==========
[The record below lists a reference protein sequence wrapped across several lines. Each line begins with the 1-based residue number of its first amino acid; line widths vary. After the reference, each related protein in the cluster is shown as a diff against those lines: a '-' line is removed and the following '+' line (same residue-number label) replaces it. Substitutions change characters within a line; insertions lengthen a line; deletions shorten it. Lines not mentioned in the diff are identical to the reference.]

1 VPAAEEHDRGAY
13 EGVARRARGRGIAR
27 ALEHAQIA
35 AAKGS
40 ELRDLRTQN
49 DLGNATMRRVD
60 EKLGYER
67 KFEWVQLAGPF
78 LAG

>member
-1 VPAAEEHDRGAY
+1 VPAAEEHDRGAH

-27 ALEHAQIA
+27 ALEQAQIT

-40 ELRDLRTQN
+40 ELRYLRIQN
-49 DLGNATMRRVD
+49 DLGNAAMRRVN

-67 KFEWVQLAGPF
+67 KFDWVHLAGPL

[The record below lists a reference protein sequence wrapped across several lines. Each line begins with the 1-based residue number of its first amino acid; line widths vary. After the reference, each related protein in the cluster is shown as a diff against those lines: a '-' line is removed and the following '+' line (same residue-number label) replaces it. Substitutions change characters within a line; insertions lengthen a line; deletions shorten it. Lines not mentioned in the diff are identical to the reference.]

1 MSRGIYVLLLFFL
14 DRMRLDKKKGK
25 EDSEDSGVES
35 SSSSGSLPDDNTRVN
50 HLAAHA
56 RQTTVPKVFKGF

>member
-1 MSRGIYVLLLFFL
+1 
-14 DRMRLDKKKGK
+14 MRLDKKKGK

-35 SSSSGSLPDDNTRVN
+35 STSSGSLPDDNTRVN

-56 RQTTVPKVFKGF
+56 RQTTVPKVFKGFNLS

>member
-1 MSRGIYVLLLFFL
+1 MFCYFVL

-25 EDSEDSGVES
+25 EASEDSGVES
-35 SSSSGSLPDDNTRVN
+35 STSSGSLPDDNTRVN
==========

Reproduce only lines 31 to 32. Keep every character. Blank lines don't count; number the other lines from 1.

+1 
-14 DRMRLDKKKGK